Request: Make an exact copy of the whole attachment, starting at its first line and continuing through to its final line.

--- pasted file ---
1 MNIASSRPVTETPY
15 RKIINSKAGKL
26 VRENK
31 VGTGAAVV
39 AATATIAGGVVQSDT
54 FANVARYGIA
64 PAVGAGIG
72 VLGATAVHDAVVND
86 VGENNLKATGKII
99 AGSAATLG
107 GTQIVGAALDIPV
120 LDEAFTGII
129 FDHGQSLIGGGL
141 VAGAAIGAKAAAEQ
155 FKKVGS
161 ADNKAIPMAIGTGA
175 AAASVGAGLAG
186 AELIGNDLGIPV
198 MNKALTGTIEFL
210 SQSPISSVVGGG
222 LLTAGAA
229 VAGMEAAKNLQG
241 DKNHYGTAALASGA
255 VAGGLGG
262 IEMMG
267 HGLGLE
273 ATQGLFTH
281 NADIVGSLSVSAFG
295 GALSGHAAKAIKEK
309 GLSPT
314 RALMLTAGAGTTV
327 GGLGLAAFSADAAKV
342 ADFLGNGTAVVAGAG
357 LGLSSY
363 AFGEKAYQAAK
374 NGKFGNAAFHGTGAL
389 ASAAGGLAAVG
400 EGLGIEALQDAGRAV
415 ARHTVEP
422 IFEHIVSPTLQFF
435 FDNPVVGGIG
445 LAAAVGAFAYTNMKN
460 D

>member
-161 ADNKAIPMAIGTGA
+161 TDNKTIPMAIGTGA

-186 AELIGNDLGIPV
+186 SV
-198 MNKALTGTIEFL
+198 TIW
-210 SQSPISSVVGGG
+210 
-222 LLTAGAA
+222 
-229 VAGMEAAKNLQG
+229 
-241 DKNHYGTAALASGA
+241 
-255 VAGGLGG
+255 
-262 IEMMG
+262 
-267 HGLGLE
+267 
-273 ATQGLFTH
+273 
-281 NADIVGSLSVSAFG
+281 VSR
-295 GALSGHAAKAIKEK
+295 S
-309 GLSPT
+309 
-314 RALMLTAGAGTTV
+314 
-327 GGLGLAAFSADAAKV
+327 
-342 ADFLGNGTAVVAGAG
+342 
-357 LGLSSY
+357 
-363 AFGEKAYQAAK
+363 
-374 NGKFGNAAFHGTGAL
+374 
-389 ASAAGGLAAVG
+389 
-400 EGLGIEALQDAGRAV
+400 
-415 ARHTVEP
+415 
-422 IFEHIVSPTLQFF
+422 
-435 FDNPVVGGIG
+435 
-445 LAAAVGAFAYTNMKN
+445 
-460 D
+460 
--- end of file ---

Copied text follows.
1 MNIASSRPVTETPY
15 RKIINSKAGKL
26 VRENK
31 VGTGAAVV
39 AATATIAGGVVQSDT
54 FANVARYGIA
64 PAVGAGIG
72 VLGATAVHDAVVND
86 VGENNLKATGKII
99 AGSAATLG
107 GTQIVGAALDIPV
120 LDEAFTGII
129 FDHGQSLIGGGL
141 VAGAAIGAKAAAEQ
155 FKKVGS
161 ADNKAIPMAIGTGA
175 AAASVGAGLAG
186 AELIGNDLGIPV
198 MNKALTGTIEFL
210 SQSPISSVVGGG
222 LLTAGAA
229 VAGMEAAKNLQG
241 DKNHYGTAALASGA
255 VAGGLGG
262 IEMMG
267 HGLGLE
273 ATQGLFTH
281 NADIVGSLSVSAFG
295 GALSGHAAKAIKEK
309 GLSPT
314 RALMLTAGAGTTV
327 GGLGLAAFSADAAKV
342 ADFLGNGTAVVAGAG
357 LGLSSY
363 AFGEKAYQAAK
374 NGKFGNAAFHGTGAL
389 ASAAGGLAAVG
400 EGLGIEALQDAGRAV
415 ARHTVEP
422 IFEHIVSPTLQFF
435 FDNPVVGGIG
445 LAAAVGAFAYTNMKN
460 D

>member
-161 ADNKAIPMAIGTGA
+161 TDNKTIPMAIGTGA

-186 AELIGNDLGIPV
+186 SV
-198 MNKALTGTIEFL
+198 TIW
-210 SQSPISSVVGGG
+210 
-222 LLTAGAA
+222 
-229 VAGMEAAKNLQG
+229 
-241 DKNHYGTAALASGA
+241 
-255 VAGGLGG
+255 
-262 IEMMG
+262 
-267 HGLGLE
+267 
-273 ATQGLFTH
+273 
-281 NADIVGSLSVSAFG
+281 VSR
-295 GALSGHAAKAIKEK
+295 S
-309 GLSPT
+309 
-314 RALMLTAGAGTTV
+314 
-327 GGLGLAAFSADAAKV
+327 
-342 ADFLGNGTAVVAGAG
+342 
-357 LGLSSY
+357 
-363 AFGEKAYQAAK
+363 
-374 NGKFGNAAFHGTGAL
+374 
-389 ASAAGGLAAVG
+389 
-400 EGLGIEALQDAGRAV
+400 
-415 ARHTVEP
+415 
-422 IFEHIVSPTLQFF
+422 
-435 FDNPVVGGIG
+435 
-445 LAAAVGAFAYTNMKN
+445 
-460 D
+460 